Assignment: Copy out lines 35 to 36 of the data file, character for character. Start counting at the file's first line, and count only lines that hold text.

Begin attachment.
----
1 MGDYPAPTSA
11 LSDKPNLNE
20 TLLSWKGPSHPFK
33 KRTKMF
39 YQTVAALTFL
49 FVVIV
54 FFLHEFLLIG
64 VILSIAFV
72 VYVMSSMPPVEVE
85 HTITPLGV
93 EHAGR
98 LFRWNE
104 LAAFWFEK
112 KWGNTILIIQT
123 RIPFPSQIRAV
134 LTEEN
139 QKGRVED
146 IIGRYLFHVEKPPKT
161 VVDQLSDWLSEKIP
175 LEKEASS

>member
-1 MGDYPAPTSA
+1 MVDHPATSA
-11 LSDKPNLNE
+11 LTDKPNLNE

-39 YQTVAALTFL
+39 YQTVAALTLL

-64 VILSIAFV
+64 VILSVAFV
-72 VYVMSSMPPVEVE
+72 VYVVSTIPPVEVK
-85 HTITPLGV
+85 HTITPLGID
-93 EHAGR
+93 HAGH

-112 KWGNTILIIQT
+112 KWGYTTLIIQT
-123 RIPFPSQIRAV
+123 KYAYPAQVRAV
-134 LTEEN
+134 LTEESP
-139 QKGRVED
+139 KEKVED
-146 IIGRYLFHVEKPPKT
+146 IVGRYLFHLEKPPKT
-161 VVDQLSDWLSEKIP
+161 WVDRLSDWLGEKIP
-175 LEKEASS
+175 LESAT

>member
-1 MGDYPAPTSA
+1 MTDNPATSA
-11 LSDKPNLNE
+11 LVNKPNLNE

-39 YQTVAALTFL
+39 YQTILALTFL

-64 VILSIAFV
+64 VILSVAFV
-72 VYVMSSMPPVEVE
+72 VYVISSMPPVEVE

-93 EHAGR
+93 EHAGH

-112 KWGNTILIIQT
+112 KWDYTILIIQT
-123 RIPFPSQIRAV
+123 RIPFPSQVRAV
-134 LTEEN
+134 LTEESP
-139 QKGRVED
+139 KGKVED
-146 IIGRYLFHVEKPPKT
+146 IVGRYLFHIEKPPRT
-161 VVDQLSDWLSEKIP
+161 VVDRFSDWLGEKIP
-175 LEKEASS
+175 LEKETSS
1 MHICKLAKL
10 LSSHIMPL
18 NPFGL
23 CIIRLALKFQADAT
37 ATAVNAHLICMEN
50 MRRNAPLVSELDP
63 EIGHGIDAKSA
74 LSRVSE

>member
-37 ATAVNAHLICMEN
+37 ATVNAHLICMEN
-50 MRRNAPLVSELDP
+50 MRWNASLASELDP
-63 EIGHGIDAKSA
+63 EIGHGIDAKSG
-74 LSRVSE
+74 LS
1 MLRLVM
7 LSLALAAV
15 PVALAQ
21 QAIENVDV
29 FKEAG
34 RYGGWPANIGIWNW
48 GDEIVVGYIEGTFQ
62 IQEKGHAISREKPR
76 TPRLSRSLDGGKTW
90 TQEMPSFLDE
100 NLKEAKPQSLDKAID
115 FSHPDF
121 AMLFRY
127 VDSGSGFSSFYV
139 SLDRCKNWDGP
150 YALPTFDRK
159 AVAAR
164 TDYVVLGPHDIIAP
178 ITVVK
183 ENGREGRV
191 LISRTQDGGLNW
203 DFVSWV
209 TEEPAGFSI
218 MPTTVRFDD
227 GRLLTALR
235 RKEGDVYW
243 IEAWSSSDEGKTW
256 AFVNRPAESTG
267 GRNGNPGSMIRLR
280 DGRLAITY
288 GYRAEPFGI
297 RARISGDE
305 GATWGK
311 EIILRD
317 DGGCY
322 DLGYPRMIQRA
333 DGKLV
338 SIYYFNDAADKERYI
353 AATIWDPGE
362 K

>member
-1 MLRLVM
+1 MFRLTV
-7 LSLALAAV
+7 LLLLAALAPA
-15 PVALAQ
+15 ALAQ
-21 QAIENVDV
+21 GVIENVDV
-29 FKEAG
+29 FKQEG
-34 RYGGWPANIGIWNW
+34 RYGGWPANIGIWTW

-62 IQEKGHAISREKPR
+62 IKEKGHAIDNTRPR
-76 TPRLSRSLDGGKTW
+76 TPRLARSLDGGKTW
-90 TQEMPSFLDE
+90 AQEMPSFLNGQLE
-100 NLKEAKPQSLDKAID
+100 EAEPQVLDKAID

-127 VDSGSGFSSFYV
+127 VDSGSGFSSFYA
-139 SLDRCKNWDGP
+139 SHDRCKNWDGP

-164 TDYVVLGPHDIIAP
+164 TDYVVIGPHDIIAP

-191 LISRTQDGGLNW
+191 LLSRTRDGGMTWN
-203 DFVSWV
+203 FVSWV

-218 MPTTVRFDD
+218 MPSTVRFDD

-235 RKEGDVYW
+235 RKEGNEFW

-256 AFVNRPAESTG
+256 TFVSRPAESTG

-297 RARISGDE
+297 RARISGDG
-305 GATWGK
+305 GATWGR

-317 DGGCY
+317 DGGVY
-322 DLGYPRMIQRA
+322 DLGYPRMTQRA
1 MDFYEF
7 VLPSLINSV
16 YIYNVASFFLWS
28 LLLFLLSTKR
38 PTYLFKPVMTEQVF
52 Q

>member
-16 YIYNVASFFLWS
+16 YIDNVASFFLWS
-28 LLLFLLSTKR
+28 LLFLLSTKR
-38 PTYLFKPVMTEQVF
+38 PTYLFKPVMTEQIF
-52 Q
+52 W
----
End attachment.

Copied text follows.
+93 HAGH

-112 KWGNTILIIQT